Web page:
March 3 1971 to April 8, 1974
John Tonkin was born in Boulder in 1902 and was a teacher before he entered politics.
He was the only Labor Premier born in WA up until 1981. He was a staunch Labor supporter and set up a branch of the Australian Labor Party in Forest Grove in 1923. He was one of the youngest delegates elected to the ALP's State Executive.
He had two unsuccessful attempts at entering Parliament before winning the seat of North-East Fremantle in 1933. During his time in Parliament he served as Minister for Education, Social Services, Agriculture and Works, and Water Supplies.
He became Deputy Premier in 1955 under Bert Hawke. In 1967, he was elected leader of the Opposition and became the first person from a metropolitan electorate to hold that position since Daglish's year in office in 1904-1905.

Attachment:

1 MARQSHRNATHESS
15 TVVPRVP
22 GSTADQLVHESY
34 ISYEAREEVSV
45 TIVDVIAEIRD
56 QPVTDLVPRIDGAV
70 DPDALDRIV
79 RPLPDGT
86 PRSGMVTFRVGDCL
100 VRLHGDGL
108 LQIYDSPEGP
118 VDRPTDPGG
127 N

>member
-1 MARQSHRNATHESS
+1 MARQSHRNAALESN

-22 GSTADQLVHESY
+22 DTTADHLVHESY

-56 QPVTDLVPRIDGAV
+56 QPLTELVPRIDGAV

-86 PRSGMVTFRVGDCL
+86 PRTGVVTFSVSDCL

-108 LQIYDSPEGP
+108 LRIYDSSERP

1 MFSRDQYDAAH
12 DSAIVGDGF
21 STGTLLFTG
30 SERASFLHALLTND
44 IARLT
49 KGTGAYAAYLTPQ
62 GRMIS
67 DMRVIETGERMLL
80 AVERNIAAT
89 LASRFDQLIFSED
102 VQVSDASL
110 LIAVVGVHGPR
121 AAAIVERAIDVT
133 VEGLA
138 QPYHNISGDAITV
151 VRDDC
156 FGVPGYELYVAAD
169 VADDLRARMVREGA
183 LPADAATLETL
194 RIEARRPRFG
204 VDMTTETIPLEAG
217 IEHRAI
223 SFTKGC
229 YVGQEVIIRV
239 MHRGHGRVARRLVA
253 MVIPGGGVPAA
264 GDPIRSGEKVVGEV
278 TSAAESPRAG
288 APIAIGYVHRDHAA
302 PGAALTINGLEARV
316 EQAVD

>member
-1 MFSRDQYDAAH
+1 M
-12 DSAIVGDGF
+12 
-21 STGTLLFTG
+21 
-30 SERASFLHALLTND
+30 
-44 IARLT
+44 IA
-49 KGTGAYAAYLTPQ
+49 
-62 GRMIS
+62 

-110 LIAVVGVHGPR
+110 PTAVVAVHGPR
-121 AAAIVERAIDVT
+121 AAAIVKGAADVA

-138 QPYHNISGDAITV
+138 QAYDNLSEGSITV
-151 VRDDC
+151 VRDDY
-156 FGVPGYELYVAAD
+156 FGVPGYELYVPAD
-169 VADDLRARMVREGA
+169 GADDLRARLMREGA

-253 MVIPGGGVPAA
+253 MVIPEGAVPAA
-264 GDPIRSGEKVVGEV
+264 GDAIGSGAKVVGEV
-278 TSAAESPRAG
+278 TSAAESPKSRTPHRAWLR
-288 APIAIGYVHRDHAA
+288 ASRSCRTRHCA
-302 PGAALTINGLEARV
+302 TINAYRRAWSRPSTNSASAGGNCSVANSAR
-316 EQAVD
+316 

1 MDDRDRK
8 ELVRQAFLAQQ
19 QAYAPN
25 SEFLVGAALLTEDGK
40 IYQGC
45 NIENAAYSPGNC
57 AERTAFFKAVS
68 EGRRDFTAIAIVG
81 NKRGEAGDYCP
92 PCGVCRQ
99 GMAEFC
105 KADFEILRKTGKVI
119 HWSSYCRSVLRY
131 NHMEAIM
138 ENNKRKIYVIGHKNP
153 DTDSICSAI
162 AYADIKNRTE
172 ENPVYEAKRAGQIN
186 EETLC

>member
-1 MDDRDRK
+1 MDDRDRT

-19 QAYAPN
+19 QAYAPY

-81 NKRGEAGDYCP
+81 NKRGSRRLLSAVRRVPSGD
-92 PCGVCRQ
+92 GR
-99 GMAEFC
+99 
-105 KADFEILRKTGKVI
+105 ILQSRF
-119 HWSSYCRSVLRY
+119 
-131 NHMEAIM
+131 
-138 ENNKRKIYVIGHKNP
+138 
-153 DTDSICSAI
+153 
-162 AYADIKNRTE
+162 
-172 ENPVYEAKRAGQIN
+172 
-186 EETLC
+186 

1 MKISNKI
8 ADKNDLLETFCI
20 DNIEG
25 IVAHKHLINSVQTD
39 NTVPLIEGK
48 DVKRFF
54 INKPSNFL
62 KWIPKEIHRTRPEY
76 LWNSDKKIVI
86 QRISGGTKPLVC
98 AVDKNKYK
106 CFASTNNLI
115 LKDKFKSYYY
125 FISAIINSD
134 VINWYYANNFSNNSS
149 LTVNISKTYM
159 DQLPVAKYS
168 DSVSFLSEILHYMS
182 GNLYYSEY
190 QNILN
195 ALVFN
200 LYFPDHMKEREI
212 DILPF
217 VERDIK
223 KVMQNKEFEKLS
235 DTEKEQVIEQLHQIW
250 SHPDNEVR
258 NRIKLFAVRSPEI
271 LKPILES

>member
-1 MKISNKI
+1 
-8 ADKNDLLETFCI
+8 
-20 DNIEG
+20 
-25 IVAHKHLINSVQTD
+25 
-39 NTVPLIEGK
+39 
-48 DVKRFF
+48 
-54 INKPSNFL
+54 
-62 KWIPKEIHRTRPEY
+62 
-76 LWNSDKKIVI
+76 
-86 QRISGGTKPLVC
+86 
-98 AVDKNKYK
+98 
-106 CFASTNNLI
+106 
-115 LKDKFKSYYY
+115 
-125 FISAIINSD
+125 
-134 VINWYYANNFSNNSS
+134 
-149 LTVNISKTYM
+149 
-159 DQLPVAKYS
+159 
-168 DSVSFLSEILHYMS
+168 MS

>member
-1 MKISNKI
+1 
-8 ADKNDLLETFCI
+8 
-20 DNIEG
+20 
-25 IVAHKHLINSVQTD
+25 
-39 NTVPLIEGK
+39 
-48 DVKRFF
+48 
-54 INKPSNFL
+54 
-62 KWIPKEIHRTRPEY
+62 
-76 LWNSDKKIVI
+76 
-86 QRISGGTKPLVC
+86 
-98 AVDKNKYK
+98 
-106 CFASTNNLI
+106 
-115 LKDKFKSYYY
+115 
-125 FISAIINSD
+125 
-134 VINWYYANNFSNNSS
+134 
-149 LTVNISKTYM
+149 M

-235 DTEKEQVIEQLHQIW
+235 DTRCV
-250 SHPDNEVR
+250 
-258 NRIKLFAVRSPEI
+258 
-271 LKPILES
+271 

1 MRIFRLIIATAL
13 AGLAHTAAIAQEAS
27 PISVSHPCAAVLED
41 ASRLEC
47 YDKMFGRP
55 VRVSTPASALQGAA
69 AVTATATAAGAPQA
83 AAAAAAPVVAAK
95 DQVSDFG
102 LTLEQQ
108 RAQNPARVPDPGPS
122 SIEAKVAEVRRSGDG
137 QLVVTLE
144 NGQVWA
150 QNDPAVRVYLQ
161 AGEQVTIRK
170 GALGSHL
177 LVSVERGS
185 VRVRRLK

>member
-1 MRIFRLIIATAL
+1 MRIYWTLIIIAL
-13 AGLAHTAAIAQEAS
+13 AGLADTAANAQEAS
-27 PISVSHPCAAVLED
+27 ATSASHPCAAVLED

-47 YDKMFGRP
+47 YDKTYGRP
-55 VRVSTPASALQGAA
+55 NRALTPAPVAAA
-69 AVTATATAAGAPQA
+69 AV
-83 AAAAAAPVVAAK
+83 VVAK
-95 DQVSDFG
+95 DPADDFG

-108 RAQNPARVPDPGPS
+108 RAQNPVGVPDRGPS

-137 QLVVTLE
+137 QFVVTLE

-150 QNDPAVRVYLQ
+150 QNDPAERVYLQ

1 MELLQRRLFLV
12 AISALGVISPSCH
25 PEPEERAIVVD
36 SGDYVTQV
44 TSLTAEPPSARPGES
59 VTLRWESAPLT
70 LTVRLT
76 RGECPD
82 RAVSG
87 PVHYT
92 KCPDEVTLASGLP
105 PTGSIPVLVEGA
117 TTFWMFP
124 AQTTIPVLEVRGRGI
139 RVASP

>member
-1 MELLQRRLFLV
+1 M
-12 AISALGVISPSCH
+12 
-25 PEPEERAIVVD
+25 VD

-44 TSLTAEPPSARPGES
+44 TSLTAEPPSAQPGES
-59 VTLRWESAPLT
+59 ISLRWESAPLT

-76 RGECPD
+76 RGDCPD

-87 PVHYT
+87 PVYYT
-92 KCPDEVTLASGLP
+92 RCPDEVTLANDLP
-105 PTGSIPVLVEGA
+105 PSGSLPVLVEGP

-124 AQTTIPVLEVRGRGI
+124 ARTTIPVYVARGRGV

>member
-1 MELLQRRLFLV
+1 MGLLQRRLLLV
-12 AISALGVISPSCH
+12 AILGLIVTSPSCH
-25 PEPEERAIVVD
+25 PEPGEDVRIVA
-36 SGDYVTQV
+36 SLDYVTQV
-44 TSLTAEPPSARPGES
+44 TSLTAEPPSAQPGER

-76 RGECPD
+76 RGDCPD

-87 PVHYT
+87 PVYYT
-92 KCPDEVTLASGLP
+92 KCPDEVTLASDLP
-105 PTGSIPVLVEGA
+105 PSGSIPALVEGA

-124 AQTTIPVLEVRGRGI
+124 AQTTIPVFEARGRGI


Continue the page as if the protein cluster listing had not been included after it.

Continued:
Tonkin led Labor to victory at the elections in 1971.
Tonkin's period in office is remembered as a period of social reform - among other firsts, establishing the Aboriginal Lands Trust and the Environmental Protection Council.
His government gave WA the distinction of being the first in the nation to create an office of the ombudsman. It also reduced the minimum voting age to 18.
He was also renowned for his support of the Tronado anti-cancer machine and for opposing the use of flouride in Perth's water supply.
Tonkin's government was defeated in 1974.